New York Times Stock Is Down 16% Year to Date, What's That About?

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New York Times Stock Is Down 16% Year to Date, What’s That About?

Since an upward spike after the Jan. 6 insurrection, the stock has been sinking

The New York Times’ stock has fallen 16% year-to-date. At close of market on Friday it stood at $40.92, dropping steadily, stone-like, from a spike in March of this year.

What’s driving this decline? And is media analysts’ stated goal of hitting $57 per share by December 2021 still possible?

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Let’s back up. A year ago, when Donald Trump was still in office and the pandemic was raging, New York Times stock was at $43.10. It stayed in that range until just after the election, when after a brief dip the price started inching up. In early January, it hit a high of $52.01 and since then, it’s been fluctuating in the high $40s to lower $50s. That is, until this spring, mid-April to be exact, when the stock started a steady, downward march. That takes us to the year-to-date loss of 16%.

At the end of May 2020, when the price was $43.59, stock analysts for J.P. Morgan tried to answer the question of what caused the decline, writing a report with their findings after New York Times Company president and CEO Meredith Kopit Levien presented at the J.P. Morgan Global Technology, Media and Communications Conference. TheWrap reviewed a copy of that report and one other from earlier in May.

“News cycle has slowed down but underlying drivers of the business remain intact,” the report said, which reviewed Levien’s presentation. “Management reiterated there is no change in the longer term outlook for subscriber growth. Even though the news cycle has slowed down, NYT continued to make investments to meet the demand for news when the next big story breaks.”

Here’s what we know from the Times’ most recent earnings call: At the end of Q1 this year, subscribers topped 7.8 million. In that quarter, the Times added only 301,000 new subscribers, the lowest number since Q3 2019, though the company’s leaders still expressed optimism that the paper was on track to have 10 million subscribers by 2025 and noted its profit margins had continued to rise.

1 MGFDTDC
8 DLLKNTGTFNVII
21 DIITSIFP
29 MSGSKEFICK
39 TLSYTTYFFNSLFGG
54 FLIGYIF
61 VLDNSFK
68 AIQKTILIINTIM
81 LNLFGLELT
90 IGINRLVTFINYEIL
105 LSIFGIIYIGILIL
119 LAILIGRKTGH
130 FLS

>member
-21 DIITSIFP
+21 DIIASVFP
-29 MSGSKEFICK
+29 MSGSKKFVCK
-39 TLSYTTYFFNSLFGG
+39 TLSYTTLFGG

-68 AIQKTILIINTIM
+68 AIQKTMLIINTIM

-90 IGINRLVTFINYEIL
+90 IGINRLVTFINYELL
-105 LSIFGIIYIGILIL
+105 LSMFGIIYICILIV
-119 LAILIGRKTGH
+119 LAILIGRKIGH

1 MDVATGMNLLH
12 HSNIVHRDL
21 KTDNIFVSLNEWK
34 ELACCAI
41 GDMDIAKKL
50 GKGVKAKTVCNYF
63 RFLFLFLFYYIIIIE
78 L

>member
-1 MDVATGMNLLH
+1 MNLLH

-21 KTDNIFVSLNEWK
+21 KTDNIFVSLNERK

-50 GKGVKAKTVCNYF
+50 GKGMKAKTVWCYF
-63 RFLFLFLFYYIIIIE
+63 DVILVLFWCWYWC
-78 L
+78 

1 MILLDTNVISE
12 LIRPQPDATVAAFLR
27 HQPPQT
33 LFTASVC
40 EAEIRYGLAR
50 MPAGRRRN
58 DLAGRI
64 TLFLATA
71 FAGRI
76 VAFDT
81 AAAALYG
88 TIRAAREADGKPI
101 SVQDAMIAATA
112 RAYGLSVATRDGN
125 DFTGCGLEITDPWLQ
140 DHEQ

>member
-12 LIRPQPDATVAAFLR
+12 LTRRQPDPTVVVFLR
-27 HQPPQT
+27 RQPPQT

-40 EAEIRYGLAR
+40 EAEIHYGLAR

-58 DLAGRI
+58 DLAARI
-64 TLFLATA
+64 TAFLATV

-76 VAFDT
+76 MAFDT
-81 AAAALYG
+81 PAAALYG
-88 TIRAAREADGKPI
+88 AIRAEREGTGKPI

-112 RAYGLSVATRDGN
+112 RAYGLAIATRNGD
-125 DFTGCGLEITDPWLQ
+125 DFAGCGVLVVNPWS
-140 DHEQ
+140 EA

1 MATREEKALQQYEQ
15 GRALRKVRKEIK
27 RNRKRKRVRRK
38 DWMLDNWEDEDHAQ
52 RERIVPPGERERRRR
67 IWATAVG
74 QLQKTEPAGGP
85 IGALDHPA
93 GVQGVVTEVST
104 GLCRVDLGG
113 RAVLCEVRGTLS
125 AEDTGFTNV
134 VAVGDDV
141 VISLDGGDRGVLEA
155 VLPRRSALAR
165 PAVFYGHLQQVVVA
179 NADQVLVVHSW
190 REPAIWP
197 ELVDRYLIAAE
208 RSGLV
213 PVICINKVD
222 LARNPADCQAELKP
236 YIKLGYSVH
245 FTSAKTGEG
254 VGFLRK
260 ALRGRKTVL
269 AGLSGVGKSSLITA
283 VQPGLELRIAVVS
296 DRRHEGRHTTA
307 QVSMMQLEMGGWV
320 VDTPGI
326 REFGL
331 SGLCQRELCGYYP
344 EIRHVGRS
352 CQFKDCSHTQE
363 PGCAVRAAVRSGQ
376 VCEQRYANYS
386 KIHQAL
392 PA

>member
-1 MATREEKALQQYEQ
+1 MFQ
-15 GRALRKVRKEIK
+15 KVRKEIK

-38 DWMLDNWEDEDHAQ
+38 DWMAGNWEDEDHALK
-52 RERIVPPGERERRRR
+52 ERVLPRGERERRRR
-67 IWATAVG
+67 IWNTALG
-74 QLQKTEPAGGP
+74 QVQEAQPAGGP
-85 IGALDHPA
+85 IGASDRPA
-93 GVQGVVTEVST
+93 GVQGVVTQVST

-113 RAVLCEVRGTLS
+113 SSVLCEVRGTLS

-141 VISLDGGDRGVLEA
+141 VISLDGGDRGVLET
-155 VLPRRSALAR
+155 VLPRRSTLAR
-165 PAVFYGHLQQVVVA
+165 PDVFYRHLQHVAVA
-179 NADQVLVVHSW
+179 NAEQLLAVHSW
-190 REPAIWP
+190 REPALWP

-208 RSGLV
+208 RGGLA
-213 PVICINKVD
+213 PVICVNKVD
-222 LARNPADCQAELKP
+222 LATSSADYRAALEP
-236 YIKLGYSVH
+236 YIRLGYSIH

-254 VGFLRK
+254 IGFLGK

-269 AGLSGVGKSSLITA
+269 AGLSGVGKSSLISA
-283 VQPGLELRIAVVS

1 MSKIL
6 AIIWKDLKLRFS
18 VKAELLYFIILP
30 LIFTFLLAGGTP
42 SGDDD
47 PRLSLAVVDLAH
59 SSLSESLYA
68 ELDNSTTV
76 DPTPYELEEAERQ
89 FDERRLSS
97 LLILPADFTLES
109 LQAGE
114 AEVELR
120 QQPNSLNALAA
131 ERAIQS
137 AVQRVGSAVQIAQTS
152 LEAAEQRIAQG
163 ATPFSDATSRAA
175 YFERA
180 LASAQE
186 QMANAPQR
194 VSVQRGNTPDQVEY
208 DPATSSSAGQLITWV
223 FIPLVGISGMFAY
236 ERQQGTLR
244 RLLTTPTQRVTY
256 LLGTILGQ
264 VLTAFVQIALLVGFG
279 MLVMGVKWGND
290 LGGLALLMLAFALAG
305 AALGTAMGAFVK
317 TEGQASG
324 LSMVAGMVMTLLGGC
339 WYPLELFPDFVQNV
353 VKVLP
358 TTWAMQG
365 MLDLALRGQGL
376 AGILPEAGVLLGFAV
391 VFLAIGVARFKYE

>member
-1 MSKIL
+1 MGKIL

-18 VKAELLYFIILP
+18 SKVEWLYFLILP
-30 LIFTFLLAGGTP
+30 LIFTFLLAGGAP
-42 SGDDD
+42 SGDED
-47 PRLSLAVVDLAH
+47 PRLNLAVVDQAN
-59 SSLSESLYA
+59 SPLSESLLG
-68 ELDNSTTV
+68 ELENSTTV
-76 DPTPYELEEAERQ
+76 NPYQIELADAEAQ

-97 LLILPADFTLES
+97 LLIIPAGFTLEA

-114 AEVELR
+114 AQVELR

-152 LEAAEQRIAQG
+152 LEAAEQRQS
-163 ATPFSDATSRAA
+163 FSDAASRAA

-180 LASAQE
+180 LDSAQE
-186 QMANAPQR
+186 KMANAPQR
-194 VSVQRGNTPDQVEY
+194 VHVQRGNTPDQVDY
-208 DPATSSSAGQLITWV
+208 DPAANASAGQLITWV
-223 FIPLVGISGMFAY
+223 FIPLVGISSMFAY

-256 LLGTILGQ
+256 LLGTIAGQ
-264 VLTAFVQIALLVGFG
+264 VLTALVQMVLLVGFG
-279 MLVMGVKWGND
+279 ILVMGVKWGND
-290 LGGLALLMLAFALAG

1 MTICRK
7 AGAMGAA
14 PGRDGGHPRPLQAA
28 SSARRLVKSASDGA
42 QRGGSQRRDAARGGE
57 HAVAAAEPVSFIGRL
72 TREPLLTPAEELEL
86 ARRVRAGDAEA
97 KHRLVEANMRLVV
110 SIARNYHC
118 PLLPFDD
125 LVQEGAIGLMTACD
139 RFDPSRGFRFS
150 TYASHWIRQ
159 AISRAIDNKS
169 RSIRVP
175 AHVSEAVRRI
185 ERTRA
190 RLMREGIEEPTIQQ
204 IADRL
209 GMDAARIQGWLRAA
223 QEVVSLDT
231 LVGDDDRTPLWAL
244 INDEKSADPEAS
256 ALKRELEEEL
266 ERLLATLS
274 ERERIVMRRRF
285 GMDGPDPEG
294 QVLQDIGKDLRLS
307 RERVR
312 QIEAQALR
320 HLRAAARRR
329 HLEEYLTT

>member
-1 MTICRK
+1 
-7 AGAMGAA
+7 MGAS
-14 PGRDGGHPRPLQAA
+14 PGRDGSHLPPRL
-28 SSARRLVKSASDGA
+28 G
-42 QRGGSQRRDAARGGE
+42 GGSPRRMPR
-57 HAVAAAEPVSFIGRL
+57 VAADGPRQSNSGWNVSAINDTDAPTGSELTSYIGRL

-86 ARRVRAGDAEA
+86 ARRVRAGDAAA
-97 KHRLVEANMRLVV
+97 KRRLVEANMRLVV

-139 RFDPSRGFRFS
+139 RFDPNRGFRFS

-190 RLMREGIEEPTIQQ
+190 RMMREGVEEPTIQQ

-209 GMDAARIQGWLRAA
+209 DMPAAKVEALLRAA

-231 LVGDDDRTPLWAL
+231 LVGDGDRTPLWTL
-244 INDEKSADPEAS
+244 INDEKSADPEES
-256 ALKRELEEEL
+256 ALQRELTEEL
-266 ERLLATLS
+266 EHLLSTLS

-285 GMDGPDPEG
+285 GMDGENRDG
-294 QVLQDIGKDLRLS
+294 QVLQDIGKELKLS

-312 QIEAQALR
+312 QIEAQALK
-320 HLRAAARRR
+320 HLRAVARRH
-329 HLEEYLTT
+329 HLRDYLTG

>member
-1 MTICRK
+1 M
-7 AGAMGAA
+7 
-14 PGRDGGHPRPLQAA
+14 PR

In the report, weaker subscriber growth was chalked up to former President Donald Trump leaving office and President Joe Biden taking over, as well as “waning interest in the pandemic.” Gary Kaltbaum, president of Kaltbaum Capital Management and host of the nationally-syndicated radio show “Investor’s Edge,” agreed with that assessment, telling TheWrap that though his opinion might be unpopular, he thinks a lack of Trump-related news has affected not only the Times, but other major media outlets.

“[On CNN], ratings are way down,” he said by way of example, and he’s right. “Whether you loved Trump or absolutely hated him, one must believe he really moved the dial. This one is a guess but I think a good guess.”

Overall, the report reviewed by TheWrap claimed “management is more optimistic about its outlook” on digital advertising “given NYT’s increasingly compelling proposition to advertisers with 100 million registered users and products based on first party data.”

In a separate report earlier in May, when the price was $44.85, the same J.P. Morgan analysts said, “We continue to like the story longer term given the success the company’s migration to digital, with growth in circulation cushioning ad declines,” before adding, “Despite a moderation from a record 2020, our conviction level in a robust longer-term subscriber goal has only increased. Shares may take a bit of a pause until trends in 2021 improve following a seasonally slower Q2, but we see improvements in ARPU and profitability along with still ongoing healthy sub growth as catalysts to shares.”

Kaltbaum wasn’t eager to count the Times out, either: “The stock had a great run,” he reminded TheWrap. “It was $12 when Trump got elected.”


Lindsey Ellefson